IAS 33, Earnings per share, requires basic and diluted earnings per share (EPS) to be adjusted for the impacts of adjustments resulting from changes in accounting policies accounted for retrospectively, and IAS 8 requires the disclosure of the amount of such adjustments. Where there are new accounting policies, the impact on the interim financial statements will not be as great as on the year-end accounts. However, IAS 34, Interim financial reporting, requires disclosure of the nature and effect of any change in accounting policies and methods of computation.
The entity itself should prepare an impact assessment relating to the introduction of any new IFRS. There may be significant changes to processes, systems and controls, and management should communicate the impact to investors and other stakeholders. This would include plans for disclosing the effects of new accounting standards that are issued but not yet effective, as required by IAS 8. Audit committees have an important role in overseeing implementation of any new standard in their organisations.
For example, under IFRS 15, an entity may need to evaluate its relationships with contract counterparties to determine whether a vendor-customer relationship exists. Existing revenue recognition policies will also need to be evaluated to determine whether any contracts within the scope of IFRS 15 will be affected by the new requirements.
Where a new standard requires significantly more disclosures than current IFRS, the entity may want to understand whether it has sufficient information to satisfy the new disclosure requirements or whether new systems, processes and controls must be implemented to gather such information and ensure its accuracy. The entity should choose a path to implementation and establish responsibilities and deadlines. This may help to determine the accountability of the implementation team and allow management to identify gaps in resources.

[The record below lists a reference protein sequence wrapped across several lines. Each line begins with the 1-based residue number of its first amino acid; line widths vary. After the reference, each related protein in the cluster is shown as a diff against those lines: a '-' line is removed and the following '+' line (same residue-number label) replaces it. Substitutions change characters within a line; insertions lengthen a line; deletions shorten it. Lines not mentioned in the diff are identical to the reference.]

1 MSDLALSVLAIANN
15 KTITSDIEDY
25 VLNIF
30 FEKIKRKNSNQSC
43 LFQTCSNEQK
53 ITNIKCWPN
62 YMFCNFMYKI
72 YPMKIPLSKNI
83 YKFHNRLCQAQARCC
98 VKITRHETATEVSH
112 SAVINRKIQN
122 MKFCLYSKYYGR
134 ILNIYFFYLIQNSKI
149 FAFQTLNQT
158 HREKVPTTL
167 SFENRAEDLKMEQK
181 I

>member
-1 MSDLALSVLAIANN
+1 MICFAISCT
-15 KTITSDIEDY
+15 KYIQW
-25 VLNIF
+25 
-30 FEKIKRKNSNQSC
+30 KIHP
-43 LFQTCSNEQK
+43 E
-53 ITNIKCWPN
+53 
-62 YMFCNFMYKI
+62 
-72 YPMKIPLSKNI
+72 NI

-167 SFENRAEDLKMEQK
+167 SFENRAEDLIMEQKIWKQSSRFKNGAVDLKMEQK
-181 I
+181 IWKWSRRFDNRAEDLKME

For example, IFRS 15 requires entities that select the full retrospective approach to apply the standard to each year presented in the financial statements. This will require entities to begin tracking revenue using the new standard from the current period to the effective date of 1 January 2017.
A key thing about recent standards is that the IASB has given entities a reasonable amount of time to plan implementation. For example IFRS 9, Financial instruments, has an effective date of 1 January 2018. However, insurance companies will need this time to plan their implementation.
The new IFRS 9 standard includes revised guidance about the classification and measurement of financial assets, including a new expected credit loss model for calculating impairment. It also supplements the new general hedge accounting requirements that were published in 2013.
Insurance companies will be greatly affected as they plan to adopt new standards on financial instruments and insurance contracts. However, before insurers reach conclusions about how they apply IFRS 9, they will want to consider its interaction with the forthcoming standard on insurance contracts.
Accounting standards have economic effects, which can be beneficial for some entities and detrimental to others. The IASB’s evaluation of costs and benefits are by nature qualitative. The quantitative effects should be anticipated by entities as they are the ones that will feel them.
Graham Holt is director of professional studies at the accounting, finance and economics department at Manchester Metropolitan University Business School.